From the Alps to the Andes – a journey of a lifetime
In the past twelve months I've lost two very special, long-standing friends of over 20 years to cancer. I’ve felt a deep sense of loss since their passing. The most recent of these was my friend Iztok who was the same age as me and passed away just a few weeks ago in March this year.
I got to know both of them during my time in Slovenia, a beautiful country in Central Europe where I worked as a language teacher and which ultimately became my spiritual home. I met Iztok in 1994 in the alpine town of Bled in Slovenia where I first lived. He was my age and, with his wife Ksenija, had four lovely children, two of whom are my godchildren.
Iztok was a true friend, a person of great strength, kindness, wisdom and a fellow global soul. He was diagnosed with ‘incurable' cancer over eight years ago after being given just six months to live by the doctors. But with his wife expecting their fourth child at the time of the diagnosis he decided he had a lot longer than six months ahead of him. How he achieved this is a story in itself.
I first met Breda in 1994 in Sunderland where we met for my teaching job interview for a post at her language school in Slovenia. Happily I was offered the job and flew to Slovenia on my 22nd birthday. Wise, generous and with an empowering 'anything is possible' attitude she was an extraordinary life force.
Iztok and Breda were a huge influence on me and did so much to shape my love of culture, languages, internationalism, mountains and nature.
I know it's a cliché, but life's too short. Traumatic events tend to make us reassess things and remind us of the relatively short time we have to make our mark in the world. I’ve set my mind on achieving a more than twenty-year ambition to travel to South America and trek to Machu Picchu. I want to honour my friends by doing something which really stretches me and raising money to help prevent cancer. More on that in a moment.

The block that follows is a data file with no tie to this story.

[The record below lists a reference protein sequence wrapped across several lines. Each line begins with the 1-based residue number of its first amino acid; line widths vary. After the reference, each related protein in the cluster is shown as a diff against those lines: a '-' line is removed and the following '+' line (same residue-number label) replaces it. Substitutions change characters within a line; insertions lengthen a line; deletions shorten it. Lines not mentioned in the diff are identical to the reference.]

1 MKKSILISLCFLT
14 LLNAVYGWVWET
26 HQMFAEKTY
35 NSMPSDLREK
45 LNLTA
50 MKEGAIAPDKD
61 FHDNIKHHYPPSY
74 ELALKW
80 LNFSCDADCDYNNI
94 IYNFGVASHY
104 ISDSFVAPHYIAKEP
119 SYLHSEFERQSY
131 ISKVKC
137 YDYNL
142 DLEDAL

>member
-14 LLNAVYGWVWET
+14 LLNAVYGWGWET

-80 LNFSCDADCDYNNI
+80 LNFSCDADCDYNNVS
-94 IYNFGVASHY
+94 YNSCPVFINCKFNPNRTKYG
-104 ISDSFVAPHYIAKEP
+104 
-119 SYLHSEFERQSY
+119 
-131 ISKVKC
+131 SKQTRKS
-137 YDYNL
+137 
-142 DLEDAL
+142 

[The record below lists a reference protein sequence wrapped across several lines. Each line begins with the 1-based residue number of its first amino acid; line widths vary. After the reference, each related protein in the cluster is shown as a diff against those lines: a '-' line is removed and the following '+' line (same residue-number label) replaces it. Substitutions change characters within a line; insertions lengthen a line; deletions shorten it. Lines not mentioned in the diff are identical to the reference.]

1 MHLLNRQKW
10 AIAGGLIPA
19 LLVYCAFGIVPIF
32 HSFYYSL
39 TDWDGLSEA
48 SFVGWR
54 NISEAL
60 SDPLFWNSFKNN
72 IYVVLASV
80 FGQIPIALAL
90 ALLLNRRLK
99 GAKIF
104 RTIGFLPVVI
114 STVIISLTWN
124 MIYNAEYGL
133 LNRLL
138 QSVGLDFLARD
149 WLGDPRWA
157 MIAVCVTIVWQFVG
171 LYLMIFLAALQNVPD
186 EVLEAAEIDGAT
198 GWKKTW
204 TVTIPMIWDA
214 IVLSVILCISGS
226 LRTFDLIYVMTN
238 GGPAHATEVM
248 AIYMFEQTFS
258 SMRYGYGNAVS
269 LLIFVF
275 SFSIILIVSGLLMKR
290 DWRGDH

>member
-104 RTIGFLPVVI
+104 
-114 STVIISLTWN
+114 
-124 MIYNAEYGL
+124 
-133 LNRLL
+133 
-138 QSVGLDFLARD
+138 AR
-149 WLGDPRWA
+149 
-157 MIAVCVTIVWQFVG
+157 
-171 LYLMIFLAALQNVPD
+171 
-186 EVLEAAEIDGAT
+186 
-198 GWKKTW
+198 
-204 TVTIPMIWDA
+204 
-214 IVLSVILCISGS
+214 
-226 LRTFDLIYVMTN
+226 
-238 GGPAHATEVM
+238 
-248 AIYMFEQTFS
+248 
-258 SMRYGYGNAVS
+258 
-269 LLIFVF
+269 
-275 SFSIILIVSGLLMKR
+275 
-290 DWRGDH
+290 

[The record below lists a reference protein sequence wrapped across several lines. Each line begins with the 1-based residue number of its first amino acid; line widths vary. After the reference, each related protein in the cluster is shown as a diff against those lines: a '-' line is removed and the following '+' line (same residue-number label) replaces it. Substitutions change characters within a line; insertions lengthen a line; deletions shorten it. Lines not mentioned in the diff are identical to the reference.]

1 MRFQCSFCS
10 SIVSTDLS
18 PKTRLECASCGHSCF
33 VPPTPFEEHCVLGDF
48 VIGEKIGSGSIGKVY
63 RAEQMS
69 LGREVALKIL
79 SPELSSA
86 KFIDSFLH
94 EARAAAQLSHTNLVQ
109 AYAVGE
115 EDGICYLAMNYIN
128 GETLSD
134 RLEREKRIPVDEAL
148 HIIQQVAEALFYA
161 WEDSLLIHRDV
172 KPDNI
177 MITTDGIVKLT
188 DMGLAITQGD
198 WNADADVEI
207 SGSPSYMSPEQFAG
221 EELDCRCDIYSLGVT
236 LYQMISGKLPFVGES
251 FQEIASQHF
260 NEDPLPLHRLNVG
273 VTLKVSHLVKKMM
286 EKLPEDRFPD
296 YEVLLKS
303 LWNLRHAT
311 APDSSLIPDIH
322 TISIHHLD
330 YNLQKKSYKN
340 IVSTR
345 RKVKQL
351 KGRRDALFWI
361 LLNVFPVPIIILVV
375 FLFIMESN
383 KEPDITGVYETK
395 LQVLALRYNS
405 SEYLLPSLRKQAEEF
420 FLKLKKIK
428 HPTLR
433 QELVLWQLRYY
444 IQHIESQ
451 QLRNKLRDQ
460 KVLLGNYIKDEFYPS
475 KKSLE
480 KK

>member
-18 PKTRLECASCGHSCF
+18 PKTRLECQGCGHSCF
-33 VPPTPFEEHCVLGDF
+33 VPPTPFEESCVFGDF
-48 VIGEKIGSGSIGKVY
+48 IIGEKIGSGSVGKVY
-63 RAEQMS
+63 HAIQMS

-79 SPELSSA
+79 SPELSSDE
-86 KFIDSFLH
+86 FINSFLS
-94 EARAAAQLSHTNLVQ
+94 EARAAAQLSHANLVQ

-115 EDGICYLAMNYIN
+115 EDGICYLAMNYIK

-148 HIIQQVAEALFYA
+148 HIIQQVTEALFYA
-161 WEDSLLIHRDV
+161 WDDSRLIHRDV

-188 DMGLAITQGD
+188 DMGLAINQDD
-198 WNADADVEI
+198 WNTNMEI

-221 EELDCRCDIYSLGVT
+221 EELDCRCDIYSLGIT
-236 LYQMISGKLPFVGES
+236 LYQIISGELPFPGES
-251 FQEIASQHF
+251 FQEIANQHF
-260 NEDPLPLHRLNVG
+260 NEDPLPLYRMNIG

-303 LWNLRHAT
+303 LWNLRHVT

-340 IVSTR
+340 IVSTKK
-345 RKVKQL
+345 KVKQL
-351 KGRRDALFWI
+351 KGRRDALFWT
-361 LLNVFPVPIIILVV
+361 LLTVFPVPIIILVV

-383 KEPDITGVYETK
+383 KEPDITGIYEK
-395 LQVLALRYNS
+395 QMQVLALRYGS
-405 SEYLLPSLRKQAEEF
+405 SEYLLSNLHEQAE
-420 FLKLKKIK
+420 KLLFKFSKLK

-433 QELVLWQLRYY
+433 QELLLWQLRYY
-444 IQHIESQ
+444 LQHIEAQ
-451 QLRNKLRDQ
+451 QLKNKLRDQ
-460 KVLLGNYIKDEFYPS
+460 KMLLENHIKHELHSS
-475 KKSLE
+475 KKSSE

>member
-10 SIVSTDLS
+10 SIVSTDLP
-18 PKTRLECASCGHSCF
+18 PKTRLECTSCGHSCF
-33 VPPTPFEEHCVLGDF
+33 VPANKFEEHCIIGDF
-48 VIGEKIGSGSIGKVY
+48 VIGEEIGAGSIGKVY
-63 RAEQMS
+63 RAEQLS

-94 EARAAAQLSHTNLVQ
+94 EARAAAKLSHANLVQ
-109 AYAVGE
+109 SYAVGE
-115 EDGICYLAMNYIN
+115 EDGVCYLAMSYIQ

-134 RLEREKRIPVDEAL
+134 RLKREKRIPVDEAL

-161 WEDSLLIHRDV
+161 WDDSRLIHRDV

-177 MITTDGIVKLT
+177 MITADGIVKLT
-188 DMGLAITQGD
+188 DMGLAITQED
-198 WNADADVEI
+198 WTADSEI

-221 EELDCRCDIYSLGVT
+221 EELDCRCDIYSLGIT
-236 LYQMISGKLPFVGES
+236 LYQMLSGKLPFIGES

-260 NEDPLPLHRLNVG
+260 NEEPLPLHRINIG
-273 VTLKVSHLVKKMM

Why Machu Picchu? It all started in 1993 in Wencelas Square in Prague, an unlikely place, perhaps, to start a journey to Peru. El Condor Pasa brought the mysticism of the Andes to Eastern Europe in the form of panpipe performances by Inca heritage groups that drew crowds of backpackers to the square, including me and a couple of Slovenes who became lifetime friends. I was mesmerised by the music - curiously it was that same music that ultimately led me to live and work in Slovenia (not to be confused with Slovakia) and set me on a career path to connect people across borders. I now work as an international trade adviser and although it figures significantly in my work, South America is one of the regions of the world I have yet to visit.
Hill walking is my hobby and it's time to step it up - the hills and 'mountains' of North West England and Wales are my training ground. The trek and my preparation for it have purpose and deep significance for me on many levels. I hope to push the boundaries of what's possible by completing this challenge – raise money to help prevent cancer in memory of my friends, improve my physical and mental strength and even my Spanish!
I'm raising funds for World Cancer Research Fund, a charity working internationally that supports research into cancer prevention through lifestyle changes such as nutrition, exercise and the environment. My target is to raise at least £4000 before departing for Peru in September.
• Are you a seasoned walker? I'll be trekking 6-8 hours per day over 5 days at high altitude (up to 4600 m above sea level and training for this over the coming weeks. New walking companions, training advice and boosts to morale are much appreciated.
• Can you provide information or advice on
Peru, Machu Picchu / Inca culture? - Any books etc gathering dust on your shelves or experience/insight you have from your travels there or perhaps people with connections there who you can introduce me to.